Tablet Weaving on the 8″ Harp Forte

Kromski has a new way to use the 8″ Harp Forte. Tablet Weaving!

Tablet weaving, sometimes referred to as card weaving, dates back to the 8th century BC. Typically found as trim and decorative bands throughout the ages. These bands were originally woven with no loom at all, but in modern times, it is perhaps most commonly seen on an Inkle loom… until now!

Tablet weaving is done with cards or tablets, that usually have 4 holes where the yarn is threaded through. As the cards are rotated, either forwards or backwards, depending on the pattern, the warp threads are raised and lowered to create a shed. This is essentially a 4 shaft loom that is easily held in your hand! This post will not give detailed instructions on how to Tablet Weave. There are many resources available where this knowledge can be found. Likewise, there are ample places where the cards can be purchased. There are also a number of tutorials on making your own cards using various materials.

Given the fact that Tablet Weaving typically produces a very narrow band, the 8″ loom is a perfect size for this technique. The following will show you two ways to set up the 8″ Harp Forte and Stand so that you can sit comfortably at your loom while you weave. No more reaching over the awkward Inkle!


This 1st method requires you to thread each card individually.

In addition to the 8″ loom and stand, you will need a 16″ dowel (the dowel that comes with the 16″ Harp is perfect), or similar rod. The heddle and one of the dowel rods that came with your loom will not be used for this method.

Begin by removing the apron strings. Set them aside for now.

Place the 16″ dowel in the “V” formed by the arms on the stand. Following your pattern, begin warping your cards. Place the working yarn on the floor in front of the loom. Bring the yarn up over the front beam, through the designated hole on the card and around the back beam. Continue drawing the yarn under the cross support on the stand. Next bring it up behind the 16″ dowel and back around the front beam. Cut the yarn and tie the two ends together. Continue with the entire pattern, keeping the tension the same on each strand. Your warp should look like the image below.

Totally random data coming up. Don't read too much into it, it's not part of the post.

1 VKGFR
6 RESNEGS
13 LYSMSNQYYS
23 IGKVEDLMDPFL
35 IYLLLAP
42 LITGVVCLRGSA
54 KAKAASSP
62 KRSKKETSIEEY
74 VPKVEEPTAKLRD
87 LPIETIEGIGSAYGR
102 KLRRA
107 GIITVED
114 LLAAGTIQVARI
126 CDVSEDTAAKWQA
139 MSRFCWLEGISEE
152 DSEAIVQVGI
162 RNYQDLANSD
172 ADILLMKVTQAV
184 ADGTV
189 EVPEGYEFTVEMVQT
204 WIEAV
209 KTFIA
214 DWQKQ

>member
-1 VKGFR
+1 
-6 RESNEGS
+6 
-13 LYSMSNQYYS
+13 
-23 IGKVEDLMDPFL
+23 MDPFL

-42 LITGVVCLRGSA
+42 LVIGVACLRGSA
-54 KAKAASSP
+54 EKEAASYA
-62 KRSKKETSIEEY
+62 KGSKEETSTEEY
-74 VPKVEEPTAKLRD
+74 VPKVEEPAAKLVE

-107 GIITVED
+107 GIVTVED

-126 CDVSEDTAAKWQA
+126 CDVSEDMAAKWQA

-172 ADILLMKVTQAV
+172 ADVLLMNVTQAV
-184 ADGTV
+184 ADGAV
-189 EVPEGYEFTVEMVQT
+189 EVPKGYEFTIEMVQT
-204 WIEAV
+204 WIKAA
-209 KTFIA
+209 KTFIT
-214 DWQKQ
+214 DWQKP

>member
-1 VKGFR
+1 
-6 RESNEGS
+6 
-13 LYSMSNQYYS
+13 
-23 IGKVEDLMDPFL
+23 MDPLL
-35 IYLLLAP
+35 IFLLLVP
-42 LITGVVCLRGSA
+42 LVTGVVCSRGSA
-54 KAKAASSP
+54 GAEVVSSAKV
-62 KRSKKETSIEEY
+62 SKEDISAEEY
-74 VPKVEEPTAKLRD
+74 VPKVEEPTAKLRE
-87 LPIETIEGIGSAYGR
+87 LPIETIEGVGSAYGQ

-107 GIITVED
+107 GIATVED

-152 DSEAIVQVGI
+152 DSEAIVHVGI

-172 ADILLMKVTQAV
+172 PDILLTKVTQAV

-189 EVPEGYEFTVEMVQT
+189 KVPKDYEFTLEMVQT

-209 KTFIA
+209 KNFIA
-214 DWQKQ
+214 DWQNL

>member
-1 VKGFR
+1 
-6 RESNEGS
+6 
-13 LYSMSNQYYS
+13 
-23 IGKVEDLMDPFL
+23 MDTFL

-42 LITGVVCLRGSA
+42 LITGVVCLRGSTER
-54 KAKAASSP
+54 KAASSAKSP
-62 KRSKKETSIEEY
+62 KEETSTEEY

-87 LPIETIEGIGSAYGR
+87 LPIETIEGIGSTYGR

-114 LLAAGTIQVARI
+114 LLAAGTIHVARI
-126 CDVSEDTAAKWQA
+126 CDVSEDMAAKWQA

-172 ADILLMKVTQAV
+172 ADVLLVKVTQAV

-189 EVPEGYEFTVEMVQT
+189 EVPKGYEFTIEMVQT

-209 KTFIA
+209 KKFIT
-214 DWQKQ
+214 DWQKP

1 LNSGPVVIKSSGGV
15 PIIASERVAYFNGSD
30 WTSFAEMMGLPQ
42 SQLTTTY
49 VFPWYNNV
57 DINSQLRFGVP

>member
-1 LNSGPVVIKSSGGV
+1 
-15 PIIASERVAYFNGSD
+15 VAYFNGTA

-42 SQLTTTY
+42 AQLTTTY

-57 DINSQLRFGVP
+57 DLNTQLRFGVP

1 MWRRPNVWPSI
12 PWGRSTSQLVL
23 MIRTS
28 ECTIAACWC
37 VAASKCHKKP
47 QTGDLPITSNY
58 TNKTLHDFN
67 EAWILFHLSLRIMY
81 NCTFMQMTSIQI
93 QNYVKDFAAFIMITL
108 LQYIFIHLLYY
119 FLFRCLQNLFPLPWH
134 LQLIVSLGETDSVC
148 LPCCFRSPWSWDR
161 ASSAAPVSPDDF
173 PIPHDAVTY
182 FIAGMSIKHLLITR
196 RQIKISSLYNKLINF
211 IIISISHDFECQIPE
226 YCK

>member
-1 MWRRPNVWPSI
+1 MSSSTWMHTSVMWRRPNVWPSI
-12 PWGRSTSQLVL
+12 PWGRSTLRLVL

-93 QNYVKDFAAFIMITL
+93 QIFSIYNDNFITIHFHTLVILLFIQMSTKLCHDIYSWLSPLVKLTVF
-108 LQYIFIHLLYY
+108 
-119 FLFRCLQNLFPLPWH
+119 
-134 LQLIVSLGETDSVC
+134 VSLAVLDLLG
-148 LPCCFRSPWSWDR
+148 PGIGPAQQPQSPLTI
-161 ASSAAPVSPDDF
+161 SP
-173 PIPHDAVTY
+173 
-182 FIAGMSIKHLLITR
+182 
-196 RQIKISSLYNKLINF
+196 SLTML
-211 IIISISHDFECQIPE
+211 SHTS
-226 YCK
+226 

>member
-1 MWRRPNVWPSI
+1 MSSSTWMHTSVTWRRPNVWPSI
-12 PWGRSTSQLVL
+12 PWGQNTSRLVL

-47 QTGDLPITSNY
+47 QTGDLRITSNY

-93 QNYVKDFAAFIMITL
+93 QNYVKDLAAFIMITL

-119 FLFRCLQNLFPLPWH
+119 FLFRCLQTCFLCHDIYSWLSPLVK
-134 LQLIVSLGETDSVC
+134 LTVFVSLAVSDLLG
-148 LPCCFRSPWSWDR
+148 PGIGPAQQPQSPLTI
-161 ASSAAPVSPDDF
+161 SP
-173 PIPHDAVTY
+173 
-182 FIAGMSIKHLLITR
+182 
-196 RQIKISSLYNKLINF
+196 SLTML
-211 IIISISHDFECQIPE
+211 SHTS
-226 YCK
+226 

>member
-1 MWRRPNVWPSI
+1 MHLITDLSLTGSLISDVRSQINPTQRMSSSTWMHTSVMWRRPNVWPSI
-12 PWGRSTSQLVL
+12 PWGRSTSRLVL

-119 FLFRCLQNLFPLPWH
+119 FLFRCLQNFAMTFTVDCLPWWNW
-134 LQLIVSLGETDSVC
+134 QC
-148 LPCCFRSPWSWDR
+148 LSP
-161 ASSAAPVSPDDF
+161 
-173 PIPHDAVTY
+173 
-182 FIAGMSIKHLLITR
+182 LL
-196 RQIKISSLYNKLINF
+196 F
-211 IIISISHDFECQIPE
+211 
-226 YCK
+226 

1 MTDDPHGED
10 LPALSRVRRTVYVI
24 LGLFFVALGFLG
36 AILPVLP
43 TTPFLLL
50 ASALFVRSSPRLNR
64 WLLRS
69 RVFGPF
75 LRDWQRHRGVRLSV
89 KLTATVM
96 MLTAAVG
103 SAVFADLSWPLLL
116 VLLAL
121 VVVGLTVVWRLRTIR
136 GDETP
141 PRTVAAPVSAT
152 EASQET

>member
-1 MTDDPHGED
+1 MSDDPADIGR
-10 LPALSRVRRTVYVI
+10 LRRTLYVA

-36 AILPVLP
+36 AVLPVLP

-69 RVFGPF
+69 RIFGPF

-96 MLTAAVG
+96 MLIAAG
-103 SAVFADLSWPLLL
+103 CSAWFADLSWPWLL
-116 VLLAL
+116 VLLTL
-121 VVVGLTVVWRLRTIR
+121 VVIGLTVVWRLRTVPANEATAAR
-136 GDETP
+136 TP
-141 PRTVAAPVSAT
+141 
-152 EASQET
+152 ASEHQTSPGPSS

Retrieve the dowel strings and one of the 8″ dowels. Tie one string though each of the outer holes on the front beam (leave the center hole empty) creating two loops.

Hold the dowel behind the warp and attach one string on either side of the warp. To help them to stay in place, wrap each around the dowel one time.

Rotate the front beam towards the front as you would when adjusting the warp in regular weaving until the dowel rests against the warp. Slide the 16″ dowel out and finish snugging up the tension. Your loom should now look like this. It is important to remember that you should never over tighten the warp.

Here is another angle.

Now you are ready to weave! As the project progresses, loosen the tension by releasing some of the string length and rotate the warp to weaving area.

This method will produce a band that is approximately 70″ long.


In order to weave a longer band, you will need a longer warp.

For this method the loom will be set up normally with the dowels and strings in the usual position.

Determine the length of the project and add 20% for take up. Cut the threads and warp each card, pulling the yarn all the way through and knotting the 4 strands together in front of each card. Secure the cards with a stitch holder or similar method until the warp is fully attached to the loom. Gather the ends. Insert the front dowel in such a way that it is between “A”/ “B” and “C”/”D” (this is how the holes on the cards are labeled for patterns). Wind the front beam until the warp ends are snug against the beam.

Before securing the warp onto the back beam, be certain that all of the tangles have been worked out. Run the warp behind the dowel as shown. I have loosened the warp for the photo. The yarn hanging down is the end. I am lifting the warp out of the way with my hand so that you can see.

Wrap the yarn around the beam as shown, alternating sides, until all of the warp is wound and the tension holds.

Weave according to your pattern. When the warp needs to be advanced, unwrap the back beam, advance and rewrap. The woven band will wrap nicely upon itself, or if you have a particularly long project, spread it out along the beam as you progress.

When you get near the end of the warp and there is not enough to wrap, knot the end and use the dowel to hold it in place.

The above is also a good method to use on a pattern that develops twist. Each time the warp is advanced, take a minute to untwist the yarns before rewrapping the beam.

In these samples I have used 3/2 cotton. This is a great size for belts or straps. A thinner yarn, like a 10/2 will create a nice trim that can be used as an accent on clothing, lanyards or lightweight straps.

Here are some examples of what can be made with these fun and sturdy bands.

The 1st we made into a nice dog leash.

When sewing, fold under the raw end. Then, using the same yarn as the outer edge, sew the top and bottom side, forcing the raw end to hide between the layers.

I also made a collar for one of my dogs. So handsome!

This one will become the straps on a tote bag. The excess will be a key fob to match.

This is truly a fun way to weave. There are so many possibilities with both patterns and projects. I can hardly wait to warp up my 8″ Harp Forte again!

Don’t forget to share your projects on Kromski Fun!

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